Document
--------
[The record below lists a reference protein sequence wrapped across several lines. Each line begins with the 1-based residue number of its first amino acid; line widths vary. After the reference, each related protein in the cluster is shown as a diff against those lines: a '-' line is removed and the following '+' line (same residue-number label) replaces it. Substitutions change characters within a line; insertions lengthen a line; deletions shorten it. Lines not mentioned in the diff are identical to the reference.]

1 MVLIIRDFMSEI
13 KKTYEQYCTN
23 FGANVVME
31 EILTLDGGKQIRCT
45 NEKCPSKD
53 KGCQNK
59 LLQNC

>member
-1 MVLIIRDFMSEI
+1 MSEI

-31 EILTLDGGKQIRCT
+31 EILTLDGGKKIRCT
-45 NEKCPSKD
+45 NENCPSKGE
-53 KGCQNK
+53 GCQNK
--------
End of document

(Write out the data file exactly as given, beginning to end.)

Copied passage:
[The record below lists a reference protein sequence wrapped across several lines. Each line begins with the 1-based residue number of its first amino acid; line widths vary. After the reference, each related protein in the cluster is shown as a diff against those lines: a '-' line is removed and the following '+' line (same residue-number label) replaces it. Substitutions change characters within a line; insertions lengthen a line; deletions shorten it. Lines not mentioned in the diff are identical to the reference.]

1 MVLIIRDFMSEI
13 KKTYEQYCTN
23 FGANVVME
31 EILTLDGGKQIRCT
45 NEKCPSKD
53 KGCQNK
59 LLQNC

>member
-1 MVLIIRDFMSEI
+1 MSEI

-31 EILTLDGGKQIRCT
+31 EILTLDGGKKIRCT
-45 NEKCPSKD
+45 NENCPSKGE
-53 KGCQNK
+53 GCQNK